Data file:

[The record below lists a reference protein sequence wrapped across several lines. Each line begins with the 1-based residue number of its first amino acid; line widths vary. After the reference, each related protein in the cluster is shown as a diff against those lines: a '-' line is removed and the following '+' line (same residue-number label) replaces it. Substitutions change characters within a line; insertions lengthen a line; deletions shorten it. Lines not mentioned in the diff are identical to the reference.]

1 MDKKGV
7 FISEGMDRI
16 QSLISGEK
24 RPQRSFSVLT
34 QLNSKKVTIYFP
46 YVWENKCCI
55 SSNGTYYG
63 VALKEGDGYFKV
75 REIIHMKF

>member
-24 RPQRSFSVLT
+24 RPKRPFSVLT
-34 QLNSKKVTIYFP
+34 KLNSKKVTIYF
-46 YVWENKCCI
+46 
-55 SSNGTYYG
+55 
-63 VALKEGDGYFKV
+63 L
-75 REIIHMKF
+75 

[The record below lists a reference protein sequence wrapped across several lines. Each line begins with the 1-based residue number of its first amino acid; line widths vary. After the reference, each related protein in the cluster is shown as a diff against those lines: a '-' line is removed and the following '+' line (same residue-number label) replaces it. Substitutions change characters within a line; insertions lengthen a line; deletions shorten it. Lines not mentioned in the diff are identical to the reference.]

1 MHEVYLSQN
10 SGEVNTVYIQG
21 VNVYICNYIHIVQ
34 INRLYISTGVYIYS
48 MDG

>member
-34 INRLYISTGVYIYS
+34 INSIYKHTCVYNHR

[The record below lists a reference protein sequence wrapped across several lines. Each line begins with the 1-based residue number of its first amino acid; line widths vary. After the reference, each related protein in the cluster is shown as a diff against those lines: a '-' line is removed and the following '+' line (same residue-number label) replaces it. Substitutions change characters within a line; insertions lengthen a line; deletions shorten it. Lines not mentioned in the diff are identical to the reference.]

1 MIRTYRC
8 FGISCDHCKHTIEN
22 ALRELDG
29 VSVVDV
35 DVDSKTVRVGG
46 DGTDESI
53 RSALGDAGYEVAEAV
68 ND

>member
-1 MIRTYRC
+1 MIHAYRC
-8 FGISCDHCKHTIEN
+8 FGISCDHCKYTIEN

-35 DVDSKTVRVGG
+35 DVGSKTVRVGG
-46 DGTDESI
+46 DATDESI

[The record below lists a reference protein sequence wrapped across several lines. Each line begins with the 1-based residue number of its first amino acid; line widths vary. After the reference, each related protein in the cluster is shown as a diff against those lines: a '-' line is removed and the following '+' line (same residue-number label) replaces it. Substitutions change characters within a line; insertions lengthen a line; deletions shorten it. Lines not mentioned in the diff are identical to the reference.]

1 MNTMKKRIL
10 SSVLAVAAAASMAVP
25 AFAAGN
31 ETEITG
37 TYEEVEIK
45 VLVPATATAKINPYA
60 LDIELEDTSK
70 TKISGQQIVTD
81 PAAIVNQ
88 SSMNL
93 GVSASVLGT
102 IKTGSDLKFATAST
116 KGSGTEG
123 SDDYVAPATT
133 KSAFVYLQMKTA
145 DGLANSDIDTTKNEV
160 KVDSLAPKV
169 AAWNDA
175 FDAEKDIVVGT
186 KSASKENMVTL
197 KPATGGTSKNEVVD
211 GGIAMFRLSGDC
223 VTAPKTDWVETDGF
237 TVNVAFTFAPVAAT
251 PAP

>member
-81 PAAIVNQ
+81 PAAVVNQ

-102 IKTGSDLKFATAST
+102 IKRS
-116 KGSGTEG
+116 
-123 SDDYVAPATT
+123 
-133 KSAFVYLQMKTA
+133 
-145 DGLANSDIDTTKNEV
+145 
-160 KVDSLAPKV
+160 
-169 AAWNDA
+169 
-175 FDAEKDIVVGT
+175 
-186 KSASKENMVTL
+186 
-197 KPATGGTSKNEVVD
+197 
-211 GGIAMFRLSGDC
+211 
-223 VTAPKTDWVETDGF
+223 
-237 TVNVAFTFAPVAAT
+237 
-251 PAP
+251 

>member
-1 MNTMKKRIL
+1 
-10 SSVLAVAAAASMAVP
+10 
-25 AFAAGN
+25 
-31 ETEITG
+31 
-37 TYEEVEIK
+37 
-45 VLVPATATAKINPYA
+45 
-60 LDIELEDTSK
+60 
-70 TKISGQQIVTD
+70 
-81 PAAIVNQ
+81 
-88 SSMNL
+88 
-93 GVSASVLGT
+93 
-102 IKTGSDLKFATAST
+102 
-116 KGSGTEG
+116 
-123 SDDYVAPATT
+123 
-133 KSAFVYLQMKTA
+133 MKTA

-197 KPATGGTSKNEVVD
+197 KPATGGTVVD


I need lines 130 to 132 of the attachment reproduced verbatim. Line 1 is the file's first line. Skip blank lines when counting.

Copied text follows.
+93 
-102 IKTGSDLKFATAST
+102 